Proud To Run: 40th annual Pride run and walk returns June 25

Thu. June 16, 2022 8:40 AM by Ross Forman

‘We are beyond thrilled to be able to have this race return,’ says race director Patti Flynn

In 1982, Peg Gray of the Gay Athletic Association organized the first Proud To Run race in Chicago, along with Rob Williams and Jim White. Ironically, there were 40 participants for a 10K run and 1-mile walk, held on the morning of the annual Chicago Pride Parade.

But as attendance for the race grew over the years, it moved to the day before the parade.

“It has seen many changes since that inaugural (race), but it has always been a big part of Pride weekend, and we hope to continue that now that we're back,” said Patti Flynn, board president and race director.

Proud To Run returns on Saturday, June 25, with a 5K and 10K run, and a 5K walk. Thousand will descend on the city's northside race for this event's 40th run.

“We are beyond thrilled to be able to have this race return,” Flynn said.

Erika Snell of the Proud To Run organizing committee added: “We are really excited to celebrate 40 years of this race. We approached the design of the race this year with that in mind from the graphics, color palette and the throwback medal. We also decided this year to change up the race swag shirts and do tanks instead. It is always so hot that weekend and it's Pride, so we thought people might want to show a little skin.”

About 1,500 participants are expected and thousands of dollars will be raised for the event's two charities: Brave Space Alliance and the Youth Empowerment Performance Project.

As of 2019, Proud To Run has donated nearly $700,000 to various charities.

The race, Flynn said, “is a great way for our community and allies to come together and do something fun to get the Pride Weekend running. It has grown from the vision of one woman, Peg Gray: from 40 runners and walkers in 1982 to nearly 2,500 in 2019.”

Proud To Run Chicago is one of the first races in the U.S. to offer a nonbinary scoring category. “Not only do nonbinary athletes get to register authentically, but they also get the same recognition in awards as male and female categories,” Flynn said.

This year, there also is a new category: The 'I am here to have a fun time category, simply called, Participant. It caters to those who aren't interested in any sort of ranking, but it is also there for someone who is trans or nonbinary that isn't yet out and doesn't want to misgender or out themselves.”

Brave Space Alliance is a Black Trans founded and led organization serving the LGBTQ+ community on the South Side, Flynn said. “We want to make sure that our event represents our entire community; that includes all sides of this city. BSA is a grassroots organization that provides so many necessary services to LGBTQ+ folks who have not had services closer to their neighborhoods. Going to the northside to access services isn't in the cards for so many reasons, so to have these resources closer to home is pivotal.”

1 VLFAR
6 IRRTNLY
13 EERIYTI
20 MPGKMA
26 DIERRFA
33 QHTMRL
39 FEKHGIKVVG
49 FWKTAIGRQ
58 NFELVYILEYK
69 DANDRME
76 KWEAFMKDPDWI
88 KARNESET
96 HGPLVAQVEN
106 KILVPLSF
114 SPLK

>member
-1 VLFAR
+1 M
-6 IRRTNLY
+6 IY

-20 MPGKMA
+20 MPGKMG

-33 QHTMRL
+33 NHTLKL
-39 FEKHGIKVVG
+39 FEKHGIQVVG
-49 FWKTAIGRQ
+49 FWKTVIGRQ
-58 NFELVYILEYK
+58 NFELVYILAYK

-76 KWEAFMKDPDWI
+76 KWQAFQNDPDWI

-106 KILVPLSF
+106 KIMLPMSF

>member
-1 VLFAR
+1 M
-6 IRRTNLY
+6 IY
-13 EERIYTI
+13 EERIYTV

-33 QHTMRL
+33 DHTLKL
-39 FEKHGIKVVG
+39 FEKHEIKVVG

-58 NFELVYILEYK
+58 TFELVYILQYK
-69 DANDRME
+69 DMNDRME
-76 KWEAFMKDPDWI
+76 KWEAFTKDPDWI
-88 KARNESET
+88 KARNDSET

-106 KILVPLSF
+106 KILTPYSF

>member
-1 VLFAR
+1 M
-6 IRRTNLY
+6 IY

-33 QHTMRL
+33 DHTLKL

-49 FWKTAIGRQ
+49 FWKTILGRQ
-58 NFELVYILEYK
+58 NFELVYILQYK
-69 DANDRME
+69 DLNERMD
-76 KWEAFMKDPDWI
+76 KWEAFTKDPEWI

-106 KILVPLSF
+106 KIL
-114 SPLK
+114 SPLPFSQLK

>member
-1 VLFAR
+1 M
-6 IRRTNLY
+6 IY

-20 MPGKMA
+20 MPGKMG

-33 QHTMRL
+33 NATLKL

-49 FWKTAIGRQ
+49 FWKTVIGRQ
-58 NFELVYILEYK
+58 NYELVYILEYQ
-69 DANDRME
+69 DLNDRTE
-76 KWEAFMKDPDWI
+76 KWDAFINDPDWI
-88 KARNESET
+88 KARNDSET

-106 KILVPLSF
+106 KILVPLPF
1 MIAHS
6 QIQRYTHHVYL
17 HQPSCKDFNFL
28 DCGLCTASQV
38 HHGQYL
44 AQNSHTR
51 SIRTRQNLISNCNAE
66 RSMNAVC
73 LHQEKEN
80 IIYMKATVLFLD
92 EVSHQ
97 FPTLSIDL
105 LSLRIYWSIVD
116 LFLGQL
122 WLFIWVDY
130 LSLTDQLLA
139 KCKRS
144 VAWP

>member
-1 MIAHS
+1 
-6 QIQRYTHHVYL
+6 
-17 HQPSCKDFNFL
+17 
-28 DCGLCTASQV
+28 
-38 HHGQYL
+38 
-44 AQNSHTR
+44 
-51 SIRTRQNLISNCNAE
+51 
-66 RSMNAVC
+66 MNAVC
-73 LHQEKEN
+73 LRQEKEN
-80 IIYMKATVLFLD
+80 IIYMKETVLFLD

The Youth Empowerment Performance Project was founded on five values: Harm Reduction, Trauma Informed Care, Transformative Justice, Restorative Justice, and Education for liberation, YEPP provides a space for LGBTQ+ youth who may be experiencing houselessness, a way to process their experience and struggle through various forms of art-expression, and also to participate in programming for personal, leadership and community development, Flynn said.

“We are so proud to support these two organizations. Our community stretches beyond Northalsted and we are from many intersections. Our beneficiaries directly work with communities that are under-resourced, over-policed, and are at higher risk of harm. We picked them to help close some of the resource gap by directing the money we raise through Proud to Run to organizations like BSA and YEPP. We also encourage direct funding from all our participants, and friends, to these organizations year-round. We are a community together.”

Flynn said organizers are hoping to raise $20,000 for their charity partners.

Proud To Run will not offer a half marathon (13.1 miles) run, as it did in 2019.

This year's event also will be extra memorable as “we lost one of our board members and a crucial voice for Black trans women in the community, Elise Malary. She was my friend and losing her was personally devastating to me, and I know the rest of the board as well,” Flynn said. “She was someone who I met soon after moving to Chicago, and although we lived in different neighborhoods, and had different social circles, we kept our connection through the years. Her involvement in our board was so important. I would like to continue efforts to have our board truly reflect the diversity of our community here in Chicago.”

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